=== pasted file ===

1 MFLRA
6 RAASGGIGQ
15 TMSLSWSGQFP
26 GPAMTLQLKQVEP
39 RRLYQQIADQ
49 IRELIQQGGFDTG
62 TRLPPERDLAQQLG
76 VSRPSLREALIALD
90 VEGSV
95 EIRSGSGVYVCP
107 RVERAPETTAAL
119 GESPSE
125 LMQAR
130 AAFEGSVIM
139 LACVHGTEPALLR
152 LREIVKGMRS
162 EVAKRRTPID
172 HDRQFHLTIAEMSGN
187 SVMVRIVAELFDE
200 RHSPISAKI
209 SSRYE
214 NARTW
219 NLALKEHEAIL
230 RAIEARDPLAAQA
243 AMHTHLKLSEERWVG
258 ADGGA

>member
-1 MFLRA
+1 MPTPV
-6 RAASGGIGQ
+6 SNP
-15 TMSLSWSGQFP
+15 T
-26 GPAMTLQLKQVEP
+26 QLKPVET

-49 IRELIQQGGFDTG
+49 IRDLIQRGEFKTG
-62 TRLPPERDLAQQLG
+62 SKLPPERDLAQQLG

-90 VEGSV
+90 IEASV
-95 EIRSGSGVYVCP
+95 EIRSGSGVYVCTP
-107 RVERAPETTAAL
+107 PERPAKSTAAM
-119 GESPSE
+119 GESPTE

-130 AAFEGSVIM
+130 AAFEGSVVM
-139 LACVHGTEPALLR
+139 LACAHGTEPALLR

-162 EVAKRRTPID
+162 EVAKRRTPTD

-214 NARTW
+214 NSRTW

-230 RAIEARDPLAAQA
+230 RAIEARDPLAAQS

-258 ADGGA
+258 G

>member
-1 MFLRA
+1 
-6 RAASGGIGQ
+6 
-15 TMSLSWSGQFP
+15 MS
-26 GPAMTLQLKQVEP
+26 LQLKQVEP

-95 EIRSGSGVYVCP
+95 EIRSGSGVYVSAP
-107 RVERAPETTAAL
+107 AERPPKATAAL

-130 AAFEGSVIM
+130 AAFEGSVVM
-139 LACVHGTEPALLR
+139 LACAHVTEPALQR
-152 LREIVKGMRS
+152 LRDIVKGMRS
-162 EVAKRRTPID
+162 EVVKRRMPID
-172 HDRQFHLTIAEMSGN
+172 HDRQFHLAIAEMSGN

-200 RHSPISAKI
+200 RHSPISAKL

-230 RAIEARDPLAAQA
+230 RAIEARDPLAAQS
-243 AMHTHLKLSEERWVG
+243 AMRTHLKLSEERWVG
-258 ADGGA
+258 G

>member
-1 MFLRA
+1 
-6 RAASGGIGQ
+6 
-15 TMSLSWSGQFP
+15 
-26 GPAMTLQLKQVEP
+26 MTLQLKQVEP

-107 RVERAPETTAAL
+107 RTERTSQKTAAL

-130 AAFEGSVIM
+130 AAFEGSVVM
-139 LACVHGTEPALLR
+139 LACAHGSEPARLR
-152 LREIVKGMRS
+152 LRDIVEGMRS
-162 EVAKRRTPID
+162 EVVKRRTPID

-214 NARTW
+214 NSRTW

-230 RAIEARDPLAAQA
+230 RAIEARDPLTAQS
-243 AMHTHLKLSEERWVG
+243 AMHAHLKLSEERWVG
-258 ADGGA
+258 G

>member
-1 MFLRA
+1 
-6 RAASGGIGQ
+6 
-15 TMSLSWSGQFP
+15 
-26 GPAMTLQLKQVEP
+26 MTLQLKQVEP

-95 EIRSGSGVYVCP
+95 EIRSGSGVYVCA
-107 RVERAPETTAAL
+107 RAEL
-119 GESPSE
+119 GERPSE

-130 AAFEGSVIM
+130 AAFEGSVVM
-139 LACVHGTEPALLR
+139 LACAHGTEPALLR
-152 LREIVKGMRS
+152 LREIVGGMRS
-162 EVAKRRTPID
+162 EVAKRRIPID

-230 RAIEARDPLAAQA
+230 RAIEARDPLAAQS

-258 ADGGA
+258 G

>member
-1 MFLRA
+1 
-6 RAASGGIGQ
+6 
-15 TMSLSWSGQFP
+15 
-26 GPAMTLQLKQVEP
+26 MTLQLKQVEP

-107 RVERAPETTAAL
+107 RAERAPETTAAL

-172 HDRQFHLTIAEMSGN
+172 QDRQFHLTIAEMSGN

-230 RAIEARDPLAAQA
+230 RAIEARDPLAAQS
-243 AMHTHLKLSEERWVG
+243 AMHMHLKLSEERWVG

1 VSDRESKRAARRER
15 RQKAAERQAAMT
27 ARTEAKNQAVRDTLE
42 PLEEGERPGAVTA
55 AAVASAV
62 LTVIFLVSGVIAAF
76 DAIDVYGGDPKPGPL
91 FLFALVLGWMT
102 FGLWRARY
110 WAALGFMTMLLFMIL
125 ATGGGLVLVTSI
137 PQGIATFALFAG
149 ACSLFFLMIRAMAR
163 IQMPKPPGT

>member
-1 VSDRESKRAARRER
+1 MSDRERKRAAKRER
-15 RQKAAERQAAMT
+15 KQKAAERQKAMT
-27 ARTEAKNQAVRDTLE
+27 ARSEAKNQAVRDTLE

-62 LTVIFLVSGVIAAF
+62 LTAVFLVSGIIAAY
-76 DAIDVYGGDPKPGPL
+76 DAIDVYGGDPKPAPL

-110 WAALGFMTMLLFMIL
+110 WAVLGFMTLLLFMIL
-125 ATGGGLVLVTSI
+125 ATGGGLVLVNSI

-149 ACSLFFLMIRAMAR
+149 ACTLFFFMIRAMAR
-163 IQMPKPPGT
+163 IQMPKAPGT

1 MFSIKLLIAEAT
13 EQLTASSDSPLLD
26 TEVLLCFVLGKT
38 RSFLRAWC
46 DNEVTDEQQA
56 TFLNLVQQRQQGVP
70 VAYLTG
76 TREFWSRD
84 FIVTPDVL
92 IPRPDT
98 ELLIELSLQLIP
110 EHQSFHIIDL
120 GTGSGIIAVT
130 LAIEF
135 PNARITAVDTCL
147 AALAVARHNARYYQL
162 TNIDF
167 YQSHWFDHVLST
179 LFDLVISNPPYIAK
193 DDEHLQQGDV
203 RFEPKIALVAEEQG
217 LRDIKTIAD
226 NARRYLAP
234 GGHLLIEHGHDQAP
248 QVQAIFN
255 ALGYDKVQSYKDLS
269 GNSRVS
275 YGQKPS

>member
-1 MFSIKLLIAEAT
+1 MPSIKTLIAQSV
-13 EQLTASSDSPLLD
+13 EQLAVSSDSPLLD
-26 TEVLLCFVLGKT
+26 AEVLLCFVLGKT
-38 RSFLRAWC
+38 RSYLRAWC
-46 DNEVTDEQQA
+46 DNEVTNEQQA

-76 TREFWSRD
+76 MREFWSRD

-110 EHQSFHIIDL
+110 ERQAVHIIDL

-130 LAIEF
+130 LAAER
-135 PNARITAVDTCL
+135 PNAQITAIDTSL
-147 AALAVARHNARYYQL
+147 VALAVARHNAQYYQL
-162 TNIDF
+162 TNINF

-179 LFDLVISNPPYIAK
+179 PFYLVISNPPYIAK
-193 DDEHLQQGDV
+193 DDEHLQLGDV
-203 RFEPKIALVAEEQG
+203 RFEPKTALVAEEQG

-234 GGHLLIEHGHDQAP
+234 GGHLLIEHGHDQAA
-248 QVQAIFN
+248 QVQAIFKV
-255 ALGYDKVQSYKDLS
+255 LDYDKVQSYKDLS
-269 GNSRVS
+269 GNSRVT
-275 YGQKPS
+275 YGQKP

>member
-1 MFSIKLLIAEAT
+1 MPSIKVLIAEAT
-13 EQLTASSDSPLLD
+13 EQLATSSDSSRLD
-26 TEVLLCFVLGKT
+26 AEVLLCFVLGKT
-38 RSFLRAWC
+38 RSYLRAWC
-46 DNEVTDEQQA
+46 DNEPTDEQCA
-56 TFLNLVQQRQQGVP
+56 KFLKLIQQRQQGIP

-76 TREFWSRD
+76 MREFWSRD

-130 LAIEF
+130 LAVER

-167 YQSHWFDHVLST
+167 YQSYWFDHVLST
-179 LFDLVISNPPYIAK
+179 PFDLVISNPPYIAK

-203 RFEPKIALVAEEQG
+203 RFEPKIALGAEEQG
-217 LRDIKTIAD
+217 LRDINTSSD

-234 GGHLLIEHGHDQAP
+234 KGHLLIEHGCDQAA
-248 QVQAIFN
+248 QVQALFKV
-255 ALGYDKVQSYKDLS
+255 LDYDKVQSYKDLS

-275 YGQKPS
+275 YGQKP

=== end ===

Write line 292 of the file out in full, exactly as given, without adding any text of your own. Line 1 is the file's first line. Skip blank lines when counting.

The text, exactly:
+255 LDYDKVQSYKDLS